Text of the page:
French retirement protests turn violent

MASKED youths clashed with police and set fires in cities across France yesterday as protests against a proposed hike in the retirement age took an increasingly radical turn. Hundreds of flights were cancelled, long lines formed at petrol stations and train service in many regions was cut in half.

President Nicolas Sarkozy pledged to crack down on “troublemakers” and guarantee public order, raising the possibility of more confrontations with young rioters after a week of disruptive but largely nonviolent demonstrations.

Sarkozy also vowed to ensure that fuel was available to everyone. More than 1,000 petrol stations are now shuttered nationwide.

The protesters are trying to prevent the parliament from approving a bill that would raise the retirement age from 60 to 62 to help prevent the pension system from going bankrupt.

Many workers feel the change would be a first step in eroding France’s social benefits — which include long holidays, contracts that make it hard for employers to lay off workers and a state-subsidised healthcare system — in favour of “American-style capitalism”.

Sarkozy’s conservative government points out that 62 is among the lowest retirement ages in the world, the French are living much longer and the pension system is losing money.

The workers say the government could find pension savings elsewhere, such as by raising contributions from employers.

In Paris, huge crowds started marching from the Place d’Italie in the south toward the gilded-domed Invalides, where Napoleon is buried. Police estimated the crowd at 60,000, down from 65,000 at a similar march last week.

At a secondary school in the Paris suburb of Nanterre, closed because of earlier violence, a few hundred youths started throwing stones from a bridge at nearly as many police, who responded with tear gas and barricades.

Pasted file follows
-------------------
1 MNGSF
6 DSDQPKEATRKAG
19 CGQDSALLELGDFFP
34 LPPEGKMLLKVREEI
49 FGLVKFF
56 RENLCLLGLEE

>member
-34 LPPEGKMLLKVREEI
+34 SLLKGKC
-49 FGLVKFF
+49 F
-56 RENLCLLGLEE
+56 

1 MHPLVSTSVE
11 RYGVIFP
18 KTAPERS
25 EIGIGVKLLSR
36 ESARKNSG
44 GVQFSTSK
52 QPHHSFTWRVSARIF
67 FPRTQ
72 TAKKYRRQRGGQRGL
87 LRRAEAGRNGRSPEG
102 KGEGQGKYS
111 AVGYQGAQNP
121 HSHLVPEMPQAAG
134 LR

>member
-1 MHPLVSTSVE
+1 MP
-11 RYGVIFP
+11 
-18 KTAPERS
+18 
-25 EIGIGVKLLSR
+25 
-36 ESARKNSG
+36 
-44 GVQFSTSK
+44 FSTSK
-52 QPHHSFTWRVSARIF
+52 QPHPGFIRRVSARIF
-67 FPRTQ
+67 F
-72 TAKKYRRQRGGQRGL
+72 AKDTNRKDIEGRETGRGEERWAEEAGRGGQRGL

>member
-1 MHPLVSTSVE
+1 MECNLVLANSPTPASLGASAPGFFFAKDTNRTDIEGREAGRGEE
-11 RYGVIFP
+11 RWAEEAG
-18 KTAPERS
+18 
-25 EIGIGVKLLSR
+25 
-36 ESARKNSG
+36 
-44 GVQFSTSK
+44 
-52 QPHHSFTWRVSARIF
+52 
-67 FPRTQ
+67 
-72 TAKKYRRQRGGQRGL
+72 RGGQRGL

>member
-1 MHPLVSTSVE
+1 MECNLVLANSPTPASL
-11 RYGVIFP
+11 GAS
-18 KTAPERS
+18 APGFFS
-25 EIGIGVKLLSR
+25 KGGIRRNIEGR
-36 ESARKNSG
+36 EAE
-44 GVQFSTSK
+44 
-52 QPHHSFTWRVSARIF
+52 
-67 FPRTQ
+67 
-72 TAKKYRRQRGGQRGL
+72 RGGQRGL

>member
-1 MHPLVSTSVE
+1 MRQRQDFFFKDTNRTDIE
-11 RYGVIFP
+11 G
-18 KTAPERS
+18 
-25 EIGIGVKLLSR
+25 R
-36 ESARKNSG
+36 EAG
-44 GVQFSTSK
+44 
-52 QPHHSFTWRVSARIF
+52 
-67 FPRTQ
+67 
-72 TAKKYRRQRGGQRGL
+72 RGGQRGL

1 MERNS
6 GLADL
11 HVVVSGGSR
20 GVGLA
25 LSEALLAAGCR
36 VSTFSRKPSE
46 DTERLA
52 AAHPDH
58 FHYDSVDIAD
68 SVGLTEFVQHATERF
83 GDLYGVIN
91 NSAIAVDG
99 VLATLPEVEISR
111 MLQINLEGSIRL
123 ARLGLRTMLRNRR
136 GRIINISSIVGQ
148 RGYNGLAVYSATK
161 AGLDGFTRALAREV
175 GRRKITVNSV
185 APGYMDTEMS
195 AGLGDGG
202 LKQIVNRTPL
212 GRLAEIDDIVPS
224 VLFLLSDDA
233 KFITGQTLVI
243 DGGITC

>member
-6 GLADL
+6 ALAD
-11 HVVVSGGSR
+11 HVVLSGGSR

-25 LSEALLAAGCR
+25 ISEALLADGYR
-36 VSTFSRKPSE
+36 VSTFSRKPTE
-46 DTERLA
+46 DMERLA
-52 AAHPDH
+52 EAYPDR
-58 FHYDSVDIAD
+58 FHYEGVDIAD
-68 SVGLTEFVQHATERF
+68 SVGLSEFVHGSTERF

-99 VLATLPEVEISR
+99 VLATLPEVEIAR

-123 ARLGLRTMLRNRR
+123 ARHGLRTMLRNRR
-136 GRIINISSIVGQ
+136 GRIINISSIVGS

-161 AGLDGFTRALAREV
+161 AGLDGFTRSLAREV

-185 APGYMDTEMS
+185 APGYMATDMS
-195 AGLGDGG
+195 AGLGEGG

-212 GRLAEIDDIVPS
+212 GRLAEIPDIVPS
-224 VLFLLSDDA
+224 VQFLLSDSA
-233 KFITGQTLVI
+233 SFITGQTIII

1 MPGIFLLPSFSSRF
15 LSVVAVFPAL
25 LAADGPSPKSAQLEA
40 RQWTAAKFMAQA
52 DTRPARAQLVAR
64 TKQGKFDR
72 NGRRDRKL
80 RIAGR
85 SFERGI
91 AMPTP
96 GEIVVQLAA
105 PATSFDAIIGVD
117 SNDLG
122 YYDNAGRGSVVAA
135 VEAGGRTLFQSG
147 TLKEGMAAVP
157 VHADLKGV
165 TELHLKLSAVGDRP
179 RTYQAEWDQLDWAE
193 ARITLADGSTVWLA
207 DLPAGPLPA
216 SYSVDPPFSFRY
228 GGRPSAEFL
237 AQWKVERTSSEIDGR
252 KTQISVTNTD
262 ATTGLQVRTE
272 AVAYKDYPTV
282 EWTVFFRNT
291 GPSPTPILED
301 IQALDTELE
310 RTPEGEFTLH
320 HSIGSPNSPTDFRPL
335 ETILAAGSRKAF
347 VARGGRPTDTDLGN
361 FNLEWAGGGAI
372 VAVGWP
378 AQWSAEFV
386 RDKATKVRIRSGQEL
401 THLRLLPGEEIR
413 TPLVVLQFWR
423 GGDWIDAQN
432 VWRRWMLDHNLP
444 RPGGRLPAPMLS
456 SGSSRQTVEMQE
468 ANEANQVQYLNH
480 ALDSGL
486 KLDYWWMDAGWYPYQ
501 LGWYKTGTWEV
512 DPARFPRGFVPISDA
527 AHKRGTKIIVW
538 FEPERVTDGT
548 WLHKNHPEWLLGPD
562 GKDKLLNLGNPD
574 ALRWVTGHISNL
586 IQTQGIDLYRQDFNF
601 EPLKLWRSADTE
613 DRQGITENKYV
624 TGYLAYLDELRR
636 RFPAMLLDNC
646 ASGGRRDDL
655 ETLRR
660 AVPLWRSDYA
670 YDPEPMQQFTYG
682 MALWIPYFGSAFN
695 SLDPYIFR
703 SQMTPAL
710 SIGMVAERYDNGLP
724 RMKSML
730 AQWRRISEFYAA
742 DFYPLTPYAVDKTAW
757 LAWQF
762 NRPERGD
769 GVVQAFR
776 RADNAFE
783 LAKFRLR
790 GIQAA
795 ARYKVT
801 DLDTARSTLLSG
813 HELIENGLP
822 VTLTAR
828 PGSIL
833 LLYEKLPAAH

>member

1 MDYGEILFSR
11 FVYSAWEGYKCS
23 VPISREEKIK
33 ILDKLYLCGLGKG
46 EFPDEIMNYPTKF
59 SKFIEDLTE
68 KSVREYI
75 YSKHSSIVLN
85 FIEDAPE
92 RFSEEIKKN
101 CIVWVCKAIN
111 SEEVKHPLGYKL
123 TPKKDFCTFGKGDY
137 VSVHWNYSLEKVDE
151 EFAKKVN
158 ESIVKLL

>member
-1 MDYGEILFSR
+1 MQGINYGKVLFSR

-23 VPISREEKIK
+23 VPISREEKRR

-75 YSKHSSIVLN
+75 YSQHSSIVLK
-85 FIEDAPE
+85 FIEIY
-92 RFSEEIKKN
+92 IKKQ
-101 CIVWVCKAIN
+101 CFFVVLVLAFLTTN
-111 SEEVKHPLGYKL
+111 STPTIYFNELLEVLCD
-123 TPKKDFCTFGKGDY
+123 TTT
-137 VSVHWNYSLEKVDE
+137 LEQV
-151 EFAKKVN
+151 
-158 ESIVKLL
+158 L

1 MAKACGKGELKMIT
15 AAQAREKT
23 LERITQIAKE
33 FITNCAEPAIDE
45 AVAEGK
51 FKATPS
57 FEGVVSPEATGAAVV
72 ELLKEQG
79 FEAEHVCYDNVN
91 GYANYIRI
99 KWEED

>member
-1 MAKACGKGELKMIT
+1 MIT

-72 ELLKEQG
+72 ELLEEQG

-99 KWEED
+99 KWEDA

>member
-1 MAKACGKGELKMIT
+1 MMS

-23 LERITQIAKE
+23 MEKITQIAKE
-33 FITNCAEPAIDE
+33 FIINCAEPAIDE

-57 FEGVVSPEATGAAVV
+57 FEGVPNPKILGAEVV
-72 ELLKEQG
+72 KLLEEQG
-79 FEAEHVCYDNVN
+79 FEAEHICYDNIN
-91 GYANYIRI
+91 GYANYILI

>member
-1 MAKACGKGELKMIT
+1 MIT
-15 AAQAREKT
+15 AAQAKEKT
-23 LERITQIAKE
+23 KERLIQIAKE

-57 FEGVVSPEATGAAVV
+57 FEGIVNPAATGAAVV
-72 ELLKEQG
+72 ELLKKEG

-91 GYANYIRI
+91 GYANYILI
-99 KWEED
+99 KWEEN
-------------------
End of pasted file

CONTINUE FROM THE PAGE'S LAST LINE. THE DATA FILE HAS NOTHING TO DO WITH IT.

It was not immediately clear if there were injuries or arrests. Youths also knocked an AP photographer off his motorbike and kicked and punched him as they rampaged down a street adjacent to the school.

Another photographer was hit in the face by an empty glass bottle in Lyon, where protests turned violent and rioters smashed several store windows.

The violence recalled student protests in 2006 that forced the government to abandon a law making it easier for employers to hire and fire young people.

The spectre of 2005 riots that spread through poor housing projects nationwide with large, disenfranchised immigrant populations was also present. At the Place de la Republique in eastern Paris yesterday, young people pelted riot police with projectiles, while youth in the central city of Lyon torched rubbish bins and cars as police riposted with clouds of tear gas.

It was the sixth national day of demonstrations over the planned pension reform since early September. Union leaders have vowed to keep up pressure until the government scraps the unpopular plan.

Sarkozy called the reform his “duty” as head of state and said it must go through.

The protests in France come as countries across Europe are cutting spending and raising taxes to bring down record deficits and debts from the worst recession in 70 years.

France’s DGAC civil aviation authority said up to half of flights yesterday out of Paris’s Orly airport were scrapped, and 30% of flights out of other French airports, including the country’s largest, Charles de Gaulle, serving Paris, were cancelled.

Most cancellations were on short- and medium-haul domestic and inter-European flights.

The walkout by air traffic controllers was expected to last one day.

Strikes by oil refinery workers have sparked fuel shortages that forced at least 1,000 petrol stations to be shuttered. Other stations saw large crowds. Sarkozy said such shortages “cannot exist in a democracy”.

“There are people who want to work, the immense majority, and they cannot be deprived of gasoline,” he insisted.


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